The Agriculture Department says a new case of mad cow disease has surfaced in a dairy cow in California, but the animal was not bound for the nation's food supply and posed no danger.
An official says the cow from central California did not enter the human food chain and that U.S. meat and dairy supplies are safe. It's the fourth such cow discovered in the United States since the government began inspecting for the disease to keep the food supply safe.
There was no immediate word when the disease was discovered or exactly where the cow was raised. He said the cow was at a rendering plant in Central California when the case was discovered through regular USDA sample testing.
Secretary of Agriculture Tom Vilsack says the system for detecting unhealthy animals before they enter the food supply worked.
"First of all, this is only the fourth case reported worldwide and we've seen a substantial reduction in the number of cases and we've taken steps to notify our Canadian and Mexican partners in North America and we've also taken a look at a top 20 trading partners reassuring them that this is the way the system is supposed to work. We're supposed to identify these circumstances and make sure that they don't get into the food supply," said Vilsack.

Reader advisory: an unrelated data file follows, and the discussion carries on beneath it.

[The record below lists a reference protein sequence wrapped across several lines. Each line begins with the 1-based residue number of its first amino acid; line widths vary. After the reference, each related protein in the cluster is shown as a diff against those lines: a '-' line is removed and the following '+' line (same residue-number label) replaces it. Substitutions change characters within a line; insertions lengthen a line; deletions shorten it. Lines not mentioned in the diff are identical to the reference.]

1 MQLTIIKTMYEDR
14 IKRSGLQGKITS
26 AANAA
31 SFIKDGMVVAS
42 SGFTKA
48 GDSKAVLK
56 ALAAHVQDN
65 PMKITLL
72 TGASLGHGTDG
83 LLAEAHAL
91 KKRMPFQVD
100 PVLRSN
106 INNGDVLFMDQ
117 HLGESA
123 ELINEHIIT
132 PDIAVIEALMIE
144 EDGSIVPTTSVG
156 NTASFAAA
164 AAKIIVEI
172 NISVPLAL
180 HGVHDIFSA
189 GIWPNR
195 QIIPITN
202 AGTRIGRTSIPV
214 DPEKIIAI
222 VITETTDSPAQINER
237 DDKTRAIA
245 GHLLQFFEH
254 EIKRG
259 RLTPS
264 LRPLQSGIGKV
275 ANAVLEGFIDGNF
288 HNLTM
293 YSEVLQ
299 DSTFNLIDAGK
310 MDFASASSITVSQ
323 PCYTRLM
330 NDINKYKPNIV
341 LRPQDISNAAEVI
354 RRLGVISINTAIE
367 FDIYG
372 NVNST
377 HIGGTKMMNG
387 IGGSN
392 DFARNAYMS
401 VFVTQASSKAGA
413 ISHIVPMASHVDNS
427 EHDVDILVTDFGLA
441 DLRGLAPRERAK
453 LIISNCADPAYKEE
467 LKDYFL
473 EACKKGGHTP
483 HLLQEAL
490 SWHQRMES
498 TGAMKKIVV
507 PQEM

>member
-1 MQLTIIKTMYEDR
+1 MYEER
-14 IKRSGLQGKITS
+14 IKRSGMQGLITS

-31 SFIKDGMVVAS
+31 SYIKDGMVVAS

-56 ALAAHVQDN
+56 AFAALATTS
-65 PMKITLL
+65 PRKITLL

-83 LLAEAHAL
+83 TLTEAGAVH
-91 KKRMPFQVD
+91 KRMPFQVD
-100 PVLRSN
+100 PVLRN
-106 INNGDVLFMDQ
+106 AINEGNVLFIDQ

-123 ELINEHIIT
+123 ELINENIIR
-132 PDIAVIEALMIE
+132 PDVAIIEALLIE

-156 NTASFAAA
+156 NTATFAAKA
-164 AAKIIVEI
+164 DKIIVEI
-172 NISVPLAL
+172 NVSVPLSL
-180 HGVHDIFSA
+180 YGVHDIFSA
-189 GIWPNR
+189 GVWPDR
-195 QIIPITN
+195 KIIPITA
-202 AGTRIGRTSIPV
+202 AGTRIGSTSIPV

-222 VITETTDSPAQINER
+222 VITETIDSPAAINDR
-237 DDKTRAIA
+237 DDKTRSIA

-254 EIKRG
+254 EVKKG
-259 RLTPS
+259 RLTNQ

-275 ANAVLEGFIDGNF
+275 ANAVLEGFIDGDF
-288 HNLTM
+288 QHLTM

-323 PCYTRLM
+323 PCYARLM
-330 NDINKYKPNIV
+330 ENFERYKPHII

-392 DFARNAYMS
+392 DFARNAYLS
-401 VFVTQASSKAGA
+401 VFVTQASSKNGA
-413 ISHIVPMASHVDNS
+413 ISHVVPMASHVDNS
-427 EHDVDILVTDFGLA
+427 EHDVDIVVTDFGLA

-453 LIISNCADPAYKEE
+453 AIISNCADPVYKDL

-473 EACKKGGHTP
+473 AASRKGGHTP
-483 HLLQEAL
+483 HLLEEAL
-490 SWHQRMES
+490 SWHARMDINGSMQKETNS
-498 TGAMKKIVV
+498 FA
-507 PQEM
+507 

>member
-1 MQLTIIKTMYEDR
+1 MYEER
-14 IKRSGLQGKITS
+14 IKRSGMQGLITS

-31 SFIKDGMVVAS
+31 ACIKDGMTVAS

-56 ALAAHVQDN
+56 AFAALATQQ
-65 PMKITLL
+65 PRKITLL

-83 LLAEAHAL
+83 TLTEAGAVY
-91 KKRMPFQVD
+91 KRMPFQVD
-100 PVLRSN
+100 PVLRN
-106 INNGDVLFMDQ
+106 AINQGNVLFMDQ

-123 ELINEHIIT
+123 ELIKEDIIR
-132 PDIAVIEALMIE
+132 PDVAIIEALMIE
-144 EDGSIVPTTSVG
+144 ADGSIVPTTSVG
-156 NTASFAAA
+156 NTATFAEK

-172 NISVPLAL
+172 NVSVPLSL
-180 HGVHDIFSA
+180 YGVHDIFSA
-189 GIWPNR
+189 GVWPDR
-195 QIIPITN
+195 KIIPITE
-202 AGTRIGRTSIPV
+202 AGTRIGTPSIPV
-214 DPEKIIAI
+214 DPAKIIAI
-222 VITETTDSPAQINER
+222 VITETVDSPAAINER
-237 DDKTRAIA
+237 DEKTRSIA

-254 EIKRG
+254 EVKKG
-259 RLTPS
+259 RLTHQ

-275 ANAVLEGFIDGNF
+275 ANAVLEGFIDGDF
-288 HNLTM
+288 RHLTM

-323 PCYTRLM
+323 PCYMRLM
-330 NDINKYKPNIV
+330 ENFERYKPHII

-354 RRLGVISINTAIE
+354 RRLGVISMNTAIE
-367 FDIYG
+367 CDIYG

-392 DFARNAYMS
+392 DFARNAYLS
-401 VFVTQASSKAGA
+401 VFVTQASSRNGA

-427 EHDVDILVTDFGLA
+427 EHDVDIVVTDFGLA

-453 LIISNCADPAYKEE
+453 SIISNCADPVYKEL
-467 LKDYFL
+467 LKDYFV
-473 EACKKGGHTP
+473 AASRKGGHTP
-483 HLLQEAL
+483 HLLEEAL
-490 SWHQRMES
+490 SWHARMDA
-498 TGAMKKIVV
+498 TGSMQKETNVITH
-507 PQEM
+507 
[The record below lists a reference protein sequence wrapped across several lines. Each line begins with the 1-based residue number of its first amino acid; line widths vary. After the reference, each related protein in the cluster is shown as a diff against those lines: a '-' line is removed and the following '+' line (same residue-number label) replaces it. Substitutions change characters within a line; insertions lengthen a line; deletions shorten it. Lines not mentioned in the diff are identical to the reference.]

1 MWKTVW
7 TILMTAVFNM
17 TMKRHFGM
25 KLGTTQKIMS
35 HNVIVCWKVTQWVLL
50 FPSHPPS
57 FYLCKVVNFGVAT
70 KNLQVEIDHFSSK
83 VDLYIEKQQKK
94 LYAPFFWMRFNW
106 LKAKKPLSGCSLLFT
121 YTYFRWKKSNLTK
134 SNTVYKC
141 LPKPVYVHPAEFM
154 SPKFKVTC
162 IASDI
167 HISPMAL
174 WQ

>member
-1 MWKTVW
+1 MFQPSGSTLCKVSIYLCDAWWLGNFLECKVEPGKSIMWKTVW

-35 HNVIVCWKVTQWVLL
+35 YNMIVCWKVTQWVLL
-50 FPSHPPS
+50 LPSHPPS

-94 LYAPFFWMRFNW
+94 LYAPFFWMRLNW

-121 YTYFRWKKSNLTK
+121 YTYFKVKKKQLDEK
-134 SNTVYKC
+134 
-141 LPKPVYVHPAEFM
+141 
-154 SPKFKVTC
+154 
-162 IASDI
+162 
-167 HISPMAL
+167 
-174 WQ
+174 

Mad cow disease, or bovine spongiform encephalopathy (BSE), can be fatal to humans who eat tainted beef. The World Health Organization has said that tests show that humans cannot be infected by drinking milk from BSE-infected animals.
The official says the California cow is unusual in that it didn't get the disease from eating infected cattle feed.
Cindy Berner-Schlichte is spearheading an effort to collect goods to bring to those in need, people who lost everything in the path of destruction. She's filling horse trailers with diapers, water,More >>
Cindy Berner-Schlichte is spearheading an effort to collect goods to bring to those in need, people who lost everything in the path of destruction. She's filling horse trailers with diapers, water, snacks, and tools that can be used to cleanup debris.More >>
Persons with disabilities who need assistance with issues relating to the content of this station's public inspection file should contact Administrative Assistant Kathy Clayton at (712) 239-4100 x209. Questions or concerns relating to the accessibility of the FCC's online public file system should be directed to the FCC at 888-225-5322, at 888-835-5322 (TTY) or at firstname.lastname@example.org.